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What to expect

‘I can’t think of a writer who is at once so formally daring and so rigorously uncompromising as Sarah Manguso’ – Miranda July, author of The First Bad Man

‘No-one’s there to watch her, so she just waits for the lights to turn on, waits to begin her performance.’

No-one is watching Ruth. She, however, watches everyone and everything, and waits, growing up on the outskirts of an affluent but threadbare New England township, on the outer edge of popularity. She doesn’t necessarily understand what she is seeing, but she records faithfully and with absolute clarity the unfurling of her awkward youth, under even more awkward parenting. As they alternately mock, ignore, undermine and discount their daughter, Ruth’s parents present now as damaged, now as inadequate, now as monstrous. All the while the Future comes towards them all, steadily, inexorably, for some of them fatally. And the fog of the Past and the abuses committed under it gathers, swirls, settles, intermittently clears.

Watching the future come, the reader of Very Cold People is immobilized, transfixed as much by the gross failures of the adults to be adults, as by the determinedly graceful arc Ruth’s trajectory makes towards an adulthood of her own making.

Critics Review

  • A masterclass in unease

    Observer
  • My parents didn’t belong in Waitsfield, but they moved there anyway.’ So opens Manguso’s crystalline, mordant first novel about who belongs and who doesn’t in a declining Massachusetts town, as fortunes and status ebb and arrivistes displace the WASP gentry. Ruthie, the protagonist, has never felt at home in her hometown, and often wonders why; like other New England communities, Waitsfield hides its secrets well, until they erupt with a vengeance. Manguso puts her own indelible stamp on the literary terrain of John Cheever and Susan Minot, daring to brush against the third rail of class.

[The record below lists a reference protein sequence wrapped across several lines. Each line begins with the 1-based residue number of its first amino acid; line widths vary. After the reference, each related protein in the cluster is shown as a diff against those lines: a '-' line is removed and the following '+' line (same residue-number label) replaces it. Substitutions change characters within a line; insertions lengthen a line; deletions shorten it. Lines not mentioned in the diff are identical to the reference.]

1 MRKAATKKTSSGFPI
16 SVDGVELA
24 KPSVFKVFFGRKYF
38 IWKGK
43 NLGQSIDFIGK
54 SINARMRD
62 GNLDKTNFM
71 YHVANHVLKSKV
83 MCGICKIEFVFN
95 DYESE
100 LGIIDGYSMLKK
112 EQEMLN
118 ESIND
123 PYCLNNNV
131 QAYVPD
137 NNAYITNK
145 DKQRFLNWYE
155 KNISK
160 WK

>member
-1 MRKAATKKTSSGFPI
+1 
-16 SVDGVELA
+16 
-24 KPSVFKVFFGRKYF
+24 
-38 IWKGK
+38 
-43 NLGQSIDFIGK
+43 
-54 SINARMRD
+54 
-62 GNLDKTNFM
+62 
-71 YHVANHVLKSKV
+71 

Oprah Daily
  • Magnificent . . . I hope all my fellow reader friends can find their way to this title either through their local library or independent bookseller. It is indeed special.

    Sarah Jessica Parker via Instagram
  • Sarah Manguso is one of the most original and exciting writers working in English today. Every word feels necessary, and she’s redefining genre as she goes

    Jhumpa Lahiri, Pulitzer Prize–winning author of Interpreter of Maladies
  • With its adult narrator trying to recover the intuitions of her younger self, Very Cold People reminded me of My Brilliant Friend, the first novel in Elena Ferrante’s Neapolitan quartet. Like Ferrante’s Lila and Lenu, Ruthie is sharply attuned to a force she doesn’t understand. Something is pushing through the cracks in the walls, the felted wool of her coat, but she lacks the context or language to name it . . . For Ruthie, the unseen current is some combination of class, whiteness, and the widespread sexual abuse of children.

    New Yorker
  • Manguso is consistent in her approach and the cumulative effect is satisfying

    TLS

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